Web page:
The Millennium Development Goals (MDGs) have galvanized stakeholders around the globe to improve the health and well-being of the world's poorest people by 2015. While progress has been made, more than 1000 women per day still perish in childbirth, and more than 2.5 million babies are stillborn each year. Searching for solutions to meet the MDG targets has mobilized governments, the private sector and non-governmental organizations alike to form public-private partnerships to address some of the toughest global health challenges.
The Mobile Alliance for Maternal Action (MAMA), a collaboration with USAID, Johnson & Johnson and supporting partners, mHealth Alliance, the United Nations Foundation, and BabyCenter, launched in May 2011. This unique partnership leverages the respective strengths of a wide range of partners to bring vital health information to new and expecting mothers via their mobile phones, empowering them to make healthy decisions for themselves and their babies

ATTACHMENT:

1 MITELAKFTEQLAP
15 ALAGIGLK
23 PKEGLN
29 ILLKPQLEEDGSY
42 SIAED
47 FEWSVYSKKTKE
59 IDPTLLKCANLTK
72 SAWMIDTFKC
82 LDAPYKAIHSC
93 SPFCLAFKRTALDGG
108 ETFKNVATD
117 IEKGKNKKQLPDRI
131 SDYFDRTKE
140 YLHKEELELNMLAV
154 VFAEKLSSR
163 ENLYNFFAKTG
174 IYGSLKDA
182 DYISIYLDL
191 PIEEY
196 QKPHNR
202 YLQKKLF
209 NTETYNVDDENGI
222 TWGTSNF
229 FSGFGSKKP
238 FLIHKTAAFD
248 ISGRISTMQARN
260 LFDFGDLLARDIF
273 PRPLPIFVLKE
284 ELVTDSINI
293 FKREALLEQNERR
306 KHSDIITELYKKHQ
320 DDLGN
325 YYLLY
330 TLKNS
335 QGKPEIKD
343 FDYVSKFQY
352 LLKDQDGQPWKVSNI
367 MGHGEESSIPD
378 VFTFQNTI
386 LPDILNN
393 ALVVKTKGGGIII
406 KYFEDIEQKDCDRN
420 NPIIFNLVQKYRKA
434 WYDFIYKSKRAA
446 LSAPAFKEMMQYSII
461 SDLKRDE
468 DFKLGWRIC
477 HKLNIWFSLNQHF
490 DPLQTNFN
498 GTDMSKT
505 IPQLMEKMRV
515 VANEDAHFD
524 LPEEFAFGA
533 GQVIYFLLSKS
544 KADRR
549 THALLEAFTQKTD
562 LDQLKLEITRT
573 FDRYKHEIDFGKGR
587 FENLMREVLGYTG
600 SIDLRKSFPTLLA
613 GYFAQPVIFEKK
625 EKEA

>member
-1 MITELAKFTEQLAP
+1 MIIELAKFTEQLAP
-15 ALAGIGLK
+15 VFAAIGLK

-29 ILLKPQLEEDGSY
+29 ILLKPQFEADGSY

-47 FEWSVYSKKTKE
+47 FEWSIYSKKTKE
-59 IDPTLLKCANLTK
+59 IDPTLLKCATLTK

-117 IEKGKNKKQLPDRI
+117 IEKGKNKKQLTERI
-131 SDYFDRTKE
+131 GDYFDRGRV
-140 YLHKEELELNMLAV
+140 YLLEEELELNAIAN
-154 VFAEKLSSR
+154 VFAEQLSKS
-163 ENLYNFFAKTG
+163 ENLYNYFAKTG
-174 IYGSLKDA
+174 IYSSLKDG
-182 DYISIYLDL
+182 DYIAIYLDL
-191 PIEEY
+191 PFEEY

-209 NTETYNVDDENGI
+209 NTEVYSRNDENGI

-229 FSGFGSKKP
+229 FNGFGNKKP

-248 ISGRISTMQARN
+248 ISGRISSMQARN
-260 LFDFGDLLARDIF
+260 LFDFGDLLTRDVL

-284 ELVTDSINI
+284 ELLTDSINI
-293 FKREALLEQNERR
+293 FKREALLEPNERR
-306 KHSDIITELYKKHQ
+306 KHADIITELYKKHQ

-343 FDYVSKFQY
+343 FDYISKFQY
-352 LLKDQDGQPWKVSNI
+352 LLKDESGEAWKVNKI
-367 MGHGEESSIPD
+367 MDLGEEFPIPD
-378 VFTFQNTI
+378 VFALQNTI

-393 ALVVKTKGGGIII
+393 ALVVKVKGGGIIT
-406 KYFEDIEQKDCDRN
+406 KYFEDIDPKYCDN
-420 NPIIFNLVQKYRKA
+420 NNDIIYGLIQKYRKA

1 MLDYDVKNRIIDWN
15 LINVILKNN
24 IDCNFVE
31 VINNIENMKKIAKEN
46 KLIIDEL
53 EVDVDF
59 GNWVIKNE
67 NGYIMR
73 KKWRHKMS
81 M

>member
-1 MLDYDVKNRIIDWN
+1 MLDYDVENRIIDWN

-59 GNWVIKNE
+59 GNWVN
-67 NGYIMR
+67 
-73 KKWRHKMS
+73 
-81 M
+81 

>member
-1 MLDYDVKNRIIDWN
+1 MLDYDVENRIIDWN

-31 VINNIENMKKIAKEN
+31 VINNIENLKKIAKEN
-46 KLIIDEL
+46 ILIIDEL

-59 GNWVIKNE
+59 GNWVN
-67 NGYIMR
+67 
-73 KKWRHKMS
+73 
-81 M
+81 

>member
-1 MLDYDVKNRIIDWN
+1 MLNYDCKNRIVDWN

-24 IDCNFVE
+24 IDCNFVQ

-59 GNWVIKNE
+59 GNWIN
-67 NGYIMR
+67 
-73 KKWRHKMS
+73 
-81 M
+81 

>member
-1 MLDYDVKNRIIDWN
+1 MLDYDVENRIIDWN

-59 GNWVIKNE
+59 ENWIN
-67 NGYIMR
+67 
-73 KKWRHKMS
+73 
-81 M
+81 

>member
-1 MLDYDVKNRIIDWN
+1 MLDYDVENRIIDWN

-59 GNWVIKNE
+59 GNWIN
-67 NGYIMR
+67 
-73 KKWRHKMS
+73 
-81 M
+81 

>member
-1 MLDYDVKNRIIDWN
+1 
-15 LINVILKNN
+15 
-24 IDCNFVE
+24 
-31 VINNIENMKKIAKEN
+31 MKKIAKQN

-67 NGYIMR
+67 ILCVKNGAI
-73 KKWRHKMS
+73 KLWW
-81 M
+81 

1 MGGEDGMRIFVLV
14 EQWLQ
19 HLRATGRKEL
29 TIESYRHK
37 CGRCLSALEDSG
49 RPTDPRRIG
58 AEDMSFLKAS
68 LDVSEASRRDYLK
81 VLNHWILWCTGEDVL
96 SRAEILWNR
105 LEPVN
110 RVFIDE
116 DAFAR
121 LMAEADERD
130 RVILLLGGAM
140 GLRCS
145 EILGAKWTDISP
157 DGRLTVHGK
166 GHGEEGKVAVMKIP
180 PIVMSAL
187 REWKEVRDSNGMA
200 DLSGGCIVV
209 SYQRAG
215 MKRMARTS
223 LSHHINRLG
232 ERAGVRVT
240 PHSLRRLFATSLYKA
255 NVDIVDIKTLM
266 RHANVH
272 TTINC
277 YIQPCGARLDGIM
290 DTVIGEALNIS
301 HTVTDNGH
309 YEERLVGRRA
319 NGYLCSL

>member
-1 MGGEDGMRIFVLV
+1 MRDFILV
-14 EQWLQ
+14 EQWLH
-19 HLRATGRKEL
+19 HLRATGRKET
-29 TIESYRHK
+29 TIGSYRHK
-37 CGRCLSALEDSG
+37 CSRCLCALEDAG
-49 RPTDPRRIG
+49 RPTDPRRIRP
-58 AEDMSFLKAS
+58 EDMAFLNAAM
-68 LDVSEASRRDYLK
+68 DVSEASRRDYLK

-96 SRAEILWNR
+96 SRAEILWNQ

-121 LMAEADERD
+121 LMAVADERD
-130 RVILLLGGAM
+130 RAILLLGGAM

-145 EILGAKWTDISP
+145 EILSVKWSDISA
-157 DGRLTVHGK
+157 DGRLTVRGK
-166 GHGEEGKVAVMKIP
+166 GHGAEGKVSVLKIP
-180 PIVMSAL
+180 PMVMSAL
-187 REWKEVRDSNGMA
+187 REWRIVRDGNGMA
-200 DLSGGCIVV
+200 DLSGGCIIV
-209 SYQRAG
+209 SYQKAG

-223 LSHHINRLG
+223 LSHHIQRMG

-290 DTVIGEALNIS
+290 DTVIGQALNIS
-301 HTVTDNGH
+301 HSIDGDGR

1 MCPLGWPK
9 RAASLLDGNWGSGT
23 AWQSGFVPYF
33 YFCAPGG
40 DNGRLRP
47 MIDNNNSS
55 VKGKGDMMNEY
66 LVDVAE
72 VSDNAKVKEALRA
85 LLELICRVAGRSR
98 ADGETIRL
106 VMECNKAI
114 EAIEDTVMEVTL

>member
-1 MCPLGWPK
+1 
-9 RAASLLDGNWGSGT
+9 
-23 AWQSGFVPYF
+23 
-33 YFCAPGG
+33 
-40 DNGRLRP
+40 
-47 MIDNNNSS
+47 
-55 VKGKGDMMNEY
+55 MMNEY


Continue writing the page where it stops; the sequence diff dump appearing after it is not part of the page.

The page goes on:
When today's mothers were children, the mobile phone as we know it now, barely existed. Now, there are more than five billion mobile phone subscribers in the world. This small device is showing real promise as a tool to transmit and exchange information to improve the health of mothers and children around the world.
For Grace, a woman living in a village outside Dar es Salaam, the last day of her pregnancy was the worst and most dangerous day of her life. Her painful labor stretched on for endless hours and without the help of anyone trained in even the most basic obstetric skills, Grace's ordeal ended with her unborn baby dead inside her. Some people would later tell Grace that she was fortunate to have survived this heartbreaking ordeal, but she is not so sure.
The World Health Organization (WHO) estimates that every day a thousand women die from preventable causes related to pregnancy, mostly in the world's poorest countries. And sadly, nearly 2.6 million babies are stillborn, never taking their first breath of life. While there are no simple solutions for safer pregnancies and births, mobile phones are showing promise for improving maternal and newborn health and survival. Access to simple health information via mobile phones can offer women around the world hope of safer pregnancies and of a healthy, happy start for their babies.